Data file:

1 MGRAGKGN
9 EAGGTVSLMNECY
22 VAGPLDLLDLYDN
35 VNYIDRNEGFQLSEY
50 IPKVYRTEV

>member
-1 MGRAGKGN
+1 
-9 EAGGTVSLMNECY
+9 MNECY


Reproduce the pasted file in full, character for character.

1 MGRAGKGN
9 EAGGTVSLMNECY
22 VAGPLDLLDLYDN
35 VNYIDRNEGFQLSEY
50 IPKVYRTEV

>member
-1 MGRAGKGN
+1 
-9 EAGGTVSLMNECY
+9 MNECY